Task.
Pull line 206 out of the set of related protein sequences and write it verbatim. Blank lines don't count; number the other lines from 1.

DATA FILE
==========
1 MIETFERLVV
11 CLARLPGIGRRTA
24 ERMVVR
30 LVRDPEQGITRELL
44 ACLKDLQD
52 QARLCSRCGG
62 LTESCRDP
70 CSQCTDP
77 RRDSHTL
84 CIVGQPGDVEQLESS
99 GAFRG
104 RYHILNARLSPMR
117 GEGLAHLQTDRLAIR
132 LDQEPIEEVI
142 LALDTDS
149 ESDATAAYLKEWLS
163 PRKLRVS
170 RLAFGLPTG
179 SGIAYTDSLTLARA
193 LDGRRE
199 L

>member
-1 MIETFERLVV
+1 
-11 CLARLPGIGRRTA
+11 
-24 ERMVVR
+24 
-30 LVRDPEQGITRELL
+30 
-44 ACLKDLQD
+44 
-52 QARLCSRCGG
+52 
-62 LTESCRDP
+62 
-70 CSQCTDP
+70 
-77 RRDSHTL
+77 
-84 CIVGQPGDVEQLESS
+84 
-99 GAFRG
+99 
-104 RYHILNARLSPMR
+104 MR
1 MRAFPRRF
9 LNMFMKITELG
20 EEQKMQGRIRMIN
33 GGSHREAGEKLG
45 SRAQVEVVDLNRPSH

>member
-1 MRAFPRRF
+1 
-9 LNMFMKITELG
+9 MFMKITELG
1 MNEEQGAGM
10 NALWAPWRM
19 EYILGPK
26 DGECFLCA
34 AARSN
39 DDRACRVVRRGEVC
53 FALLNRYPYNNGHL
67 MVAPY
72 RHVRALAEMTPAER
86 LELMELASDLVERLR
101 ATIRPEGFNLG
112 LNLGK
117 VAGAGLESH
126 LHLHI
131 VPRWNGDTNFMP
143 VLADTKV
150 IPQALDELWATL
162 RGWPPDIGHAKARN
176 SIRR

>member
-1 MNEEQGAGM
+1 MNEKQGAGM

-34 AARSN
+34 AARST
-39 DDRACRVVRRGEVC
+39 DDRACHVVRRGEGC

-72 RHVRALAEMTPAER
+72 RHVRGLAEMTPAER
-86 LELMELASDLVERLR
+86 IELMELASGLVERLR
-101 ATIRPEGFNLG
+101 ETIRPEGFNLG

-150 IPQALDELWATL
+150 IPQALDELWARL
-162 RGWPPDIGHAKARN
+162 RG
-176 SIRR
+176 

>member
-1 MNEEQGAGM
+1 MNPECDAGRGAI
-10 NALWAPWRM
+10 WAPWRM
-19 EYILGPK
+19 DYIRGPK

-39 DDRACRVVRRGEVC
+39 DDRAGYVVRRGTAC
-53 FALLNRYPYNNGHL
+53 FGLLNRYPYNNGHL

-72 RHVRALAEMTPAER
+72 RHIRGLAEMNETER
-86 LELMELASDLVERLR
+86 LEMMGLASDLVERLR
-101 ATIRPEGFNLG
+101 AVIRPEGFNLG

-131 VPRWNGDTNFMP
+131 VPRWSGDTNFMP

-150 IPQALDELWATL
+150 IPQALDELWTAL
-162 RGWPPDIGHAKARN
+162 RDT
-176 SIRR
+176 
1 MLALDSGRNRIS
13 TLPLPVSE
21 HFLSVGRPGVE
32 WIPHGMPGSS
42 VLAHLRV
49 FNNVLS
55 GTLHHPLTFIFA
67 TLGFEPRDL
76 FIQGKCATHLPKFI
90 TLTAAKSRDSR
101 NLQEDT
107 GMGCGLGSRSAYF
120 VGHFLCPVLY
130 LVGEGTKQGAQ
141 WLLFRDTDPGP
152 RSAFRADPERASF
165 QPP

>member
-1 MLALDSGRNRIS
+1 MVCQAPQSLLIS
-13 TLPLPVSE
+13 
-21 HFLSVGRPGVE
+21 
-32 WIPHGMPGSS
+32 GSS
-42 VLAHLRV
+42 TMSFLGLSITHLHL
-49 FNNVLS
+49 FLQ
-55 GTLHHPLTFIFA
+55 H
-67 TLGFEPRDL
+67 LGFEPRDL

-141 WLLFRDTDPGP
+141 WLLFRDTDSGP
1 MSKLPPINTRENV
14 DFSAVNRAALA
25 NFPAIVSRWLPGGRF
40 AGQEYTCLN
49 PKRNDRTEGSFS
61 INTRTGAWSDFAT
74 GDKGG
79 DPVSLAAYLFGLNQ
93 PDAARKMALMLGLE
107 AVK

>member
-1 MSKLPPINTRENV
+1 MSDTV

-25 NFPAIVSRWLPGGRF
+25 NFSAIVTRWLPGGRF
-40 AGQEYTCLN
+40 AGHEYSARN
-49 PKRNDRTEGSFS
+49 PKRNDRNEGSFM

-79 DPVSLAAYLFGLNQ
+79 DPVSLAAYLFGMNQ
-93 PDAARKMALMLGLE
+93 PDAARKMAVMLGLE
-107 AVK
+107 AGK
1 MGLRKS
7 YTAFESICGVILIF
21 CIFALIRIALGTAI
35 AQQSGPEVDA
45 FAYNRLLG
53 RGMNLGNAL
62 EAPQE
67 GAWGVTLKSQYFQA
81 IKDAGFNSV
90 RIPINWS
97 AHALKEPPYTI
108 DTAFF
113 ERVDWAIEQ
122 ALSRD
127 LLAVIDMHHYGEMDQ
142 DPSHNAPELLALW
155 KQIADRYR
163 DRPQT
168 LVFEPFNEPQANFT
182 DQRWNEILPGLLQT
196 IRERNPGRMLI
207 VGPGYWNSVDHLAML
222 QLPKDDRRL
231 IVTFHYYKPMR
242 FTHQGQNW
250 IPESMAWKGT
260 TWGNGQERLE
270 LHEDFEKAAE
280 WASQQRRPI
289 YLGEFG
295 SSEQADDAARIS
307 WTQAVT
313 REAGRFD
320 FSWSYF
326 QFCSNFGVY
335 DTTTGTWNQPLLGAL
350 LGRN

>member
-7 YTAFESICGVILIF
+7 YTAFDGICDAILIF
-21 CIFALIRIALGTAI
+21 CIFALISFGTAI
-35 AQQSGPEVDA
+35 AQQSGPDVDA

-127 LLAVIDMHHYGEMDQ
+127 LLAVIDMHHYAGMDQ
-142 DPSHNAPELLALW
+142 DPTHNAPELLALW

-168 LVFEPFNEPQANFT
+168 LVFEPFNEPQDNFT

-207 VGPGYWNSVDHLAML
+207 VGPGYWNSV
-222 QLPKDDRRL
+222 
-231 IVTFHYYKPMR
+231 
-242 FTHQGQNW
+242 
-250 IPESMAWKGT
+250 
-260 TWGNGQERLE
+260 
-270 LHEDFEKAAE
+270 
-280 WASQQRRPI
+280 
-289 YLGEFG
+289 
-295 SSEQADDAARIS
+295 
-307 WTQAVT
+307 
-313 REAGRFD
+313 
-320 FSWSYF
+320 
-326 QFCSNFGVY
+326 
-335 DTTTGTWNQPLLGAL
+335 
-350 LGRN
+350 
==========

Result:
250 IPESMAWKGT